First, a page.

Southern California and OIDP Regional Program Celebrate 20 Years of National Latinx AIDS Awareness Day and VIDA’s 10-year Anniversary

Content From: HIV.govPublished: October 27, 20233 min read


A group of people holding their hands in the shape of hearts
“When we work together - we accomplish the unimaginable. San Ysidro Health commemorated NLAAD by breaking bread with VIDA, Latino Commission on AIDS, HHS Office of Infectious Disease and HIV/Policy, California Department of Public Health Office of AIDS, Los Angeles Family AIDS Network, and Gilead Sciences while highlighting their services for HIV prevention, treatment, and LGBTQ+. We are so proud of the continuous dedication of their team and the incredible HIV & LGBTQ+ Services being provided to our border region community.”

As Hispanic Heritage Month neared its conclusion on October 15, representatives from the HHS’ OASH Office of Infectious Disease and HIV/AIDS Policy (OIDP) were joined by the Latino Commission on AIDSExit DisclaimerCalifornia Department of Public Health Office of AIDSVIDAExit Disclaimer (an HIV service provider), The Los Angeles Family AIDS NetworkExit Disclaimer, and Gilead SciencesExit Disclaimer to commemorate National Latinx AIDS Awareness Day (NLADD), NLAAD’s 20-year anniversary, and VIDA’s 10-year anniversary. This was also an opportunity to recognize disparities impacting the community and triumphs.

This year’s NLAAD theme, “Do it your way. Do it right.” encourages people to take advantage of the many available options to protect themselves from HIV, highlighting that they can choose what is right for them.

Making a Difference in the Community

OIDP and partners visited organizations across San Diego County to learn about their efforts to address health disparities impacting Hispanic and Latinx communities. They visited San Ysidro HealthExit DisclaimerLa Maestra Community Health CentersExit DisclaimerMama’s KitchenExit Disclaimerthe Mother, Child & Adolescent HIV ProgramExit Disclaimer at UC San Diego, and Christie’s PlaceExit Disclaimer. “It was an honor for me, as a proud Hispanic/Latinx community member, to visit such dedicated and committed organizations that serve our community. San Diego is making significant strides in accelerating the Ending the HIV Epidemic in the U.S. initiative,” said LT Alberto Pina, Public Health Analyst, OIDP.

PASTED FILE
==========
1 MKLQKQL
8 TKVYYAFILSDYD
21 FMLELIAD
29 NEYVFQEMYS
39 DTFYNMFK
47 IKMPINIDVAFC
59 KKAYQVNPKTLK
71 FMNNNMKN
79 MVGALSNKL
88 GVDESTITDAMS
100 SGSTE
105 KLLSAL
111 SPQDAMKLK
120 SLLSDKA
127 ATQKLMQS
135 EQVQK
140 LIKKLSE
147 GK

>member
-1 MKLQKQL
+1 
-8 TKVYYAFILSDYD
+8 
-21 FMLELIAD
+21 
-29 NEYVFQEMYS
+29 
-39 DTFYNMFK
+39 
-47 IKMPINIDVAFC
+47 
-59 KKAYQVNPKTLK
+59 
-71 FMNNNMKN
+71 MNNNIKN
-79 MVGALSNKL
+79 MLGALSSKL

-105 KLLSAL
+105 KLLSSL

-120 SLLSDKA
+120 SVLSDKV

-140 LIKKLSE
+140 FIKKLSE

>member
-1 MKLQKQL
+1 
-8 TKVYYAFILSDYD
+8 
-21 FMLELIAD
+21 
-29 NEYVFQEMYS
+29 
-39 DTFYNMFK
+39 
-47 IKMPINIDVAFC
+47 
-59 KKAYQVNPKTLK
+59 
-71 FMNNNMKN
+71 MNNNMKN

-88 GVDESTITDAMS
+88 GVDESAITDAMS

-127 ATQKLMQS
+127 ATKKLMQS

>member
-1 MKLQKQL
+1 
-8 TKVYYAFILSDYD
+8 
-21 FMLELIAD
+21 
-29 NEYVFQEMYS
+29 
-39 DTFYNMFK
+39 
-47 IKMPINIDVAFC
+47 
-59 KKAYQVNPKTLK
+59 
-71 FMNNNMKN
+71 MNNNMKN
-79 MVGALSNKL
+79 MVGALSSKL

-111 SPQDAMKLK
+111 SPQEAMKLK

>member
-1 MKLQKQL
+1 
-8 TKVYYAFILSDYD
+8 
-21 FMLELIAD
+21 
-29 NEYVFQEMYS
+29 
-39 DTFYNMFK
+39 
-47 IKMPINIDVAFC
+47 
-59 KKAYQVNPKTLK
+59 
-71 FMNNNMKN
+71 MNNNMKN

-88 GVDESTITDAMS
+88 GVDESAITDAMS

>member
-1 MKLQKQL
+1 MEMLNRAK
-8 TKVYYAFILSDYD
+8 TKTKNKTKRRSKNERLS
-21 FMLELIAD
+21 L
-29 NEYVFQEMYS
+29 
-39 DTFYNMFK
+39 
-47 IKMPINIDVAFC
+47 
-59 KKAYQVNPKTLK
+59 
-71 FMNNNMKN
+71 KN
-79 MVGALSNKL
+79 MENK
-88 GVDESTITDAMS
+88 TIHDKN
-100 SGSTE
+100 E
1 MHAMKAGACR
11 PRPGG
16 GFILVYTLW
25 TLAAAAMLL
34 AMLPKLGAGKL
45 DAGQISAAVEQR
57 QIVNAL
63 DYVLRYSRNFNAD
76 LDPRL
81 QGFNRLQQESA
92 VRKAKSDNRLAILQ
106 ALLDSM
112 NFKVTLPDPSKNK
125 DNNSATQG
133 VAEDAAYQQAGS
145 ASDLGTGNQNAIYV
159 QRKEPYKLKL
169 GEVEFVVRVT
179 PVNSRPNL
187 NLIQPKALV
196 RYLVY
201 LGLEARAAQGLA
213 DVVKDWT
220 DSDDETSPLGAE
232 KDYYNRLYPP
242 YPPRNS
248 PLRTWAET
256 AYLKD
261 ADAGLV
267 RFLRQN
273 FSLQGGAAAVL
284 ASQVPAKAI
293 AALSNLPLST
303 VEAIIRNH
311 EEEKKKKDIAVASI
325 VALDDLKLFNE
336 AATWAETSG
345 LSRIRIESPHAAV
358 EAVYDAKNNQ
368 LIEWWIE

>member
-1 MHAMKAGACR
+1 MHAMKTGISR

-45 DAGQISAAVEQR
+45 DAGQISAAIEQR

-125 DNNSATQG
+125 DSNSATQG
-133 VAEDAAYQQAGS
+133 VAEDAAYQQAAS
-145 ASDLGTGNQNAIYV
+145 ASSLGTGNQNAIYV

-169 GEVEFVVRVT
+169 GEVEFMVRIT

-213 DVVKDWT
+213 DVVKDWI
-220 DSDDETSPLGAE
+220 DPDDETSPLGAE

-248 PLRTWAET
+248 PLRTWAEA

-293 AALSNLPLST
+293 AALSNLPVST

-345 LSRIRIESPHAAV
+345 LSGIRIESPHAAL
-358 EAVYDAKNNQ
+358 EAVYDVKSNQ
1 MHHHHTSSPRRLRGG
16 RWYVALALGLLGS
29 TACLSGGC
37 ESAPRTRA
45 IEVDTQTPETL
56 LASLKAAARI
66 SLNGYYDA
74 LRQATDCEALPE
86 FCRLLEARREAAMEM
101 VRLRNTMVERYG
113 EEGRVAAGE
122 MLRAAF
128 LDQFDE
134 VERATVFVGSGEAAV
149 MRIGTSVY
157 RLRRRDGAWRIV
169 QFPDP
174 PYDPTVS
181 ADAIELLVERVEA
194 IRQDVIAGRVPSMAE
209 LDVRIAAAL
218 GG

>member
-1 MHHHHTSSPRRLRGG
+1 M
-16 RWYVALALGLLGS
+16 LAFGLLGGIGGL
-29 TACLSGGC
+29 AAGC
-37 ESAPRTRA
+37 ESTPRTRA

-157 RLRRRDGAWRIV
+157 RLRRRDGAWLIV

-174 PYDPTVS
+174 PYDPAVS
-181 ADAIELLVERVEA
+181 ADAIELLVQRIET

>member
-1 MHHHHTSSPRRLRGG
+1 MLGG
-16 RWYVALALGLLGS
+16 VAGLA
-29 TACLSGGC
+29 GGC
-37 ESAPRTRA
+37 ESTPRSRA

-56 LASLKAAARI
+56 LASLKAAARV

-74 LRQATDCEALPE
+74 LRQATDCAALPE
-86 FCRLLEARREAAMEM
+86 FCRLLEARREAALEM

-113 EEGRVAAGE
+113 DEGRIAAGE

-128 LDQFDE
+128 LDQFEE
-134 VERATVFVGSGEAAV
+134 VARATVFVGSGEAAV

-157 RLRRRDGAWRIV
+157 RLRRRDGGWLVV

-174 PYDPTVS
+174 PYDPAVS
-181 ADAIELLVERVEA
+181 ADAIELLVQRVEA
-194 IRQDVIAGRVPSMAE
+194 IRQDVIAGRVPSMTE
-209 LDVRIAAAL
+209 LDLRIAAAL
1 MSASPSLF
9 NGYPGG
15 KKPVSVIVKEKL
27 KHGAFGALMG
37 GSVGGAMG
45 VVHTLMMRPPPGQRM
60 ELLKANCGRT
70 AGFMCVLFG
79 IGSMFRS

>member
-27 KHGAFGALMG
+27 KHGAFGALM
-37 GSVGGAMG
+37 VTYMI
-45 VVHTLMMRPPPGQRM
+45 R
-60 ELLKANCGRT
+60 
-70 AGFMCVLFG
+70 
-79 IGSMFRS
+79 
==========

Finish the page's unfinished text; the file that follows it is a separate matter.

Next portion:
In honor of VIDA’s 10-year anniversary, OIDP and partners also attended a community event that included a panel discussion about NLAAD, the National HIV/AIDS Strategy (NHAS), HIV stigma and screening, and building personal and community resiliency. There was also a screening of UCLA’s film, “Chasing”,Exit Disclaimer a health education film that responds to the intersection of methamphetamine (meth) use and HIV in the gay community, addressing multilevel struggles that accompany meth addiction. Reflecting on the event, CDR Michelle Sandoval-Rosario, Region IX Director and Deputy Director, shared, "Witnessing the progress made by our partners in San Diego toward ending HIV in the Hispanic/Latinx community was truly inspiring. I firmly believe that by coming together, we can make a lasting impact and end HIV.”

The event brought together over 25 organizations and community members across San Diego,  including one of the “Celebro mi salud” creative partners. “Celebro mi salud” is the Spanish-language version of “I am a Work of ART,” an HHS-launched national community-informed viral suppression campaign.

NHAS Prioritizes Hispanic and Latinx Communities

The NHAS designates the Hispanic and Latinx populations as a priority group, as these communities are disproportionately affected by HIV compared to other racial/ethnic groups. In 2019, per the Centers for Disease Control and Prevention (CDC), 29% of the 36,801 new HIV diagnoses in the U.S. and dependent areas were among Hispanic and Latinx communities. Additionally, in 2019, Hispanic and Latino gay and bisexual men accounted for most new HIV diagnoses. Additionally, per CDC’s preliminary data on pre-exposure prophylaxis (PrEP) coverage, Hispanic and Latinx communities don’t benefit as well from PrEP. The data shows that only 24% of Hispanic/Latinx people who could benefit have been prescribed PrEP.

OIDP is committed to supporting Hispanic and Latinx communities and all racial and ethnic groups disproportionately impacted by HIV. We are excited to continue this commitment, and these events are encouraging factors in our work toward ending the HIV epidemic for all communities.